Life in the Theater
Oh, Tim Robbins is gonna be one of the first ones up against the wall when the revolution comes, there’s no doubt about that. In Cradle Will Rock, which he wrote and directed, he has had the audacity to create a spirited and surprisingly funny film that aims well-deserved slaps to both big business and unions, to the U.S. government, and to those with big wallets and small minds. And even worse — or so it will seem in the eyes of the cultural dictatorship looming on the horizon — Cradle Will Rock celebrates the vital role that independent, iconoclastic artists play in our society.
Through a handful of interwoven narratives — only loosely connected but with a potent impact upon one another — Cradle Will Rock tells “a (mostly) true story” about censorship and Red-baiting in the Federal Theater Project during the Depression, and, on a larger scale, about the competition between profit and morals that is the bane of struggling artists.
It is Fall 1936. Steel strikes and labor riots are in the news, and actors are lining up for WPA jobs, just like everyone else. Olive Stanton (Emily Watson), who has been singing songs on the streets for a nickel apiece and washing up at open fire hydrants, gets a lucky break in the Federal Theater Project: a job as a stagehand for what looks to be (we don’t see much more than part of a rehearsal) a fantastical and frightening version of Faustus, directed by Orson Welles (Angus MacFadyen: Braveheart). Songwriter and playwright Marc Blitzstein (Hank Azaria: Mystery, Alaska; Mystery Men) is writing the musical that will be this federal theater group’s next production: Cradle Will Rock, in which angry workers bring about the downfall of an industrial magnate. “It will piss off all the right people,” Orson says with glee.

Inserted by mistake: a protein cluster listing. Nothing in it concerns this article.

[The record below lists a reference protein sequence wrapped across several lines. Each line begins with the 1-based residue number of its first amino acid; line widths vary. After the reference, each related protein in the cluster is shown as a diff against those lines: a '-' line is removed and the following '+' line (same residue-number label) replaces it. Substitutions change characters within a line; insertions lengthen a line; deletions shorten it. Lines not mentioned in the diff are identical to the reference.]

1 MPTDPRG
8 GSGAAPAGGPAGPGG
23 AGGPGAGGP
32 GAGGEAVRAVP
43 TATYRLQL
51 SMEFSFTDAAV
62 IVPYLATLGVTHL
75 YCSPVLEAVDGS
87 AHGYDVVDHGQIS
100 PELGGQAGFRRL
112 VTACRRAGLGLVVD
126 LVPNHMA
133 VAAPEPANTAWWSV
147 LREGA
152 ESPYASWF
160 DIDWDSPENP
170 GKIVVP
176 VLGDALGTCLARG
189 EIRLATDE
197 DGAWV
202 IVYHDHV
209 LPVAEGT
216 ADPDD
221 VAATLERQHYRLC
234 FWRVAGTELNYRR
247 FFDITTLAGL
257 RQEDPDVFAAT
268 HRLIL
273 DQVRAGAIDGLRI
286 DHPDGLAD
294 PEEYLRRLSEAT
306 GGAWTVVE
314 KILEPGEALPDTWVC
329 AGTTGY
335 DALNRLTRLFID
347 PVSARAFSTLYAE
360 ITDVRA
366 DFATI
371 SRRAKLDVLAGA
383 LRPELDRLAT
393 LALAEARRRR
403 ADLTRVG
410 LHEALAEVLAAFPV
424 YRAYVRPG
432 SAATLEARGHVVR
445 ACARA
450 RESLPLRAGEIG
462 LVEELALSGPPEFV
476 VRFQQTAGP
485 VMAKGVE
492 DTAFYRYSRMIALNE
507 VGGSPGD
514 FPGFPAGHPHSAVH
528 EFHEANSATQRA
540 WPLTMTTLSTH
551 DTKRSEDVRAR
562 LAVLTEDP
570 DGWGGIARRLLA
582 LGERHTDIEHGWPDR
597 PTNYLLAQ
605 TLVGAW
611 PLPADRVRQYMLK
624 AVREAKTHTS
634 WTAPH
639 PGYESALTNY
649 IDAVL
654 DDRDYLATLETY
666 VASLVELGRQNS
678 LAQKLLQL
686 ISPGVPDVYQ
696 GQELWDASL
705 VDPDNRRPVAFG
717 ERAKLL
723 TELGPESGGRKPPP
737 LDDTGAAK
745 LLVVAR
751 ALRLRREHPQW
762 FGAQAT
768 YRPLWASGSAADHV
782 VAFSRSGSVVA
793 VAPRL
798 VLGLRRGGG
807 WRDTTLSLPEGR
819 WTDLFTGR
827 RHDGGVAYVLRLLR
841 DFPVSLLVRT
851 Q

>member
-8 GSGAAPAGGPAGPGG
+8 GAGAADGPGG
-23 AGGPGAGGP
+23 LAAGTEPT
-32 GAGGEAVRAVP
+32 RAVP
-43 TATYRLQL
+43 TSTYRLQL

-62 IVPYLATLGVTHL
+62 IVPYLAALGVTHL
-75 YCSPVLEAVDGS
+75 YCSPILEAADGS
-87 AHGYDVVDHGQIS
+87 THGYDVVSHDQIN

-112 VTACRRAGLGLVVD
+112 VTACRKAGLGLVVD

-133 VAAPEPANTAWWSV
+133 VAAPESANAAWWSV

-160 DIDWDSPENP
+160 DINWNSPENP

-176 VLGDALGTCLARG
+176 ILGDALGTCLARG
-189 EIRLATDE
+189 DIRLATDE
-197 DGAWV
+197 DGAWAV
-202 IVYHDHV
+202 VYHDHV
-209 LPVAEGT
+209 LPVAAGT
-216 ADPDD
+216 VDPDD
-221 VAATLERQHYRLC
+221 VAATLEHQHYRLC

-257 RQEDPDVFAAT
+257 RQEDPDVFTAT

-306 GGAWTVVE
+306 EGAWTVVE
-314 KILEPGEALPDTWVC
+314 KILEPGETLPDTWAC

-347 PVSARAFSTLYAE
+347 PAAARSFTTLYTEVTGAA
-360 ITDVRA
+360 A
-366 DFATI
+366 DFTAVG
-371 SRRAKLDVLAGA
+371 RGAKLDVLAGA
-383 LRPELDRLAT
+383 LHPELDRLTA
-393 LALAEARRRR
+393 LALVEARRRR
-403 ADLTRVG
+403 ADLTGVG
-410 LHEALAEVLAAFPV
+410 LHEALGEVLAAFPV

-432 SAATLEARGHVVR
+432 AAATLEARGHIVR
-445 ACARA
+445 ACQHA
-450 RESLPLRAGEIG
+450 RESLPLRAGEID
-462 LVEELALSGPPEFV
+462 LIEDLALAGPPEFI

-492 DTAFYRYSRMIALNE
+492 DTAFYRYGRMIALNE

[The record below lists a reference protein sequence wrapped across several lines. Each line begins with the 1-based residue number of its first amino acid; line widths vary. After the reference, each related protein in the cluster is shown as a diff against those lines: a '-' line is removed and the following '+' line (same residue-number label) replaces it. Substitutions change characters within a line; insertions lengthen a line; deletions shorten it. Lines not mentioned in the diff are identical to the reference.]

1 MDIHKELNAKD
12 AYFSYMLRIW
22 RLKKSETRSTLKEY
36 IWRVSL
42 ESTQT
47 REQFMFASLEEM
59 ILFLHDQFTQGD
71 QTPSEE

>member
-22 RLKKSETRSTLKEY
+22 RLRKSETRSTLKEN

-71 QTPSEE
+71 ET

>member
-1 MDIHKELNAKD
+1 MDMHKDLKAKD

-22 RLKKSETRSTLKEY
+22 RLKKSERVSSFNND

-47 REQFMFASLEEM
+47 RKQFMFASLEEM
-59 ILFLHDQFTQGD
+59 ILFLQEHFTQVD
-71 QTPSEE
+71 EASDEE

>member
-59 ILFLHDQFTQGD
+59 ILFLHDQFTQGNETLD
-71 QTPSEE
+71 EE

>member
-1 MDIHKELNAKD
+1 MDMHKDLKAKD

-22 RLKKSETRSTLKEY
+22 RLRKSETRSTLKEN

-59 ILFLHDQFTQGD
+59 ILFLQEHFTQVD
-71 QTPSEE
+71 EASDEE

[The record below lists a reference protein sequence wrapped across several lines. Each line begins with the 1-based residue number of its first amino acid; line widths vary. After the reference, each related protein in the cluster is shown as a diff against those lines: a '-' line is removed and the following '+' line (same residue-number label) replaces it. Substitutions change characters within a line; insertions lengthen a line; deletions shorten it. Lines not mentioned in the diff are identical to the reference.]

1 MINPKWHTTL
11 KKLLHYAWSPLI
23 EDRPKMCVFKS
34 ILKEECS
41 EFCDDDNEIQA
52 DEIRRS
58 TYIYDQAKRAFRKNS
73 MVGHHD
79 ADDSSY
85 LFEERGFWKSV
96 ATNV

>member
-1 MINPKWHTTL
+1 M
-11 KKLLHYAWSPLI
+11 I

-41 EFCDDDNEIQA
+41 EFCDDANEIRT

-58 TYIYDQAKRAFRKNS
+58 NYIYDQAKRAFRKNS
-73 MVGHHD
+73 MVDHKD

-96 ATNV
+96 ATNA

Olive got her break thanks to Hazel Huffman (Joan Cusack: Toy Story 2, Arlington Road), a clerk at the jobs office who took pity on her. Hazel has some beefs with the Federal Theater Project, though. Aghast at what she see as snobbery and elitism in the project, she has organized a protest group, through which she meets Tommy Crickshaw (Bill Murray: Rushmore), a vaudevillian ventriloquist who can’t see that he is a relic of a bygone age. Hazel ends up testifying at Congressional hearings into the project, though that body is more worried that federal theater is full of communists. Hallie Flanagan (Cherry Jones), the head of the project, finds herself defending a children’s play the project produced: Is Revolt of the Beavers teaching kids Marxism and trying to incite class warfare? Congress wants to know.
Marc’s hallucinatory muses (he hasn’t slept in a while) prompt him to remember, as he’s writing a song for a prostitute at the heart of Cradle Will Rock, who the real whores are — police, industrialists, artists, anyone who takes money in exchange for his soul. Meanwhile, steel tycoon Gray Mathers (Philip Baker Hall: The Insider, Magnolia) is taking advantage of the conflict in Europe by selling to his company’s wares to Italy. Mathers and Nelson Rockefeller (John Cusack: Being John Malkovich, This Is My Father) hang out with Mussolini’s “cultural emissary,” Margherita Sarfatti (Susan Sarandon: Stepmom) — she helps them buy up some of Italy’s greatest works of art, so they can hoard it for themselves. And Rockefeller is contracting with the painter Diego Rivera (Rubén Blades: The Devil’s Own) to create a mural for his new project, Rockefeller Center, but only if Diego makes a pleasant, colorful picture. Diego, however, believes that “nothing in art is inappropriate,” which will cause some problems with his patron.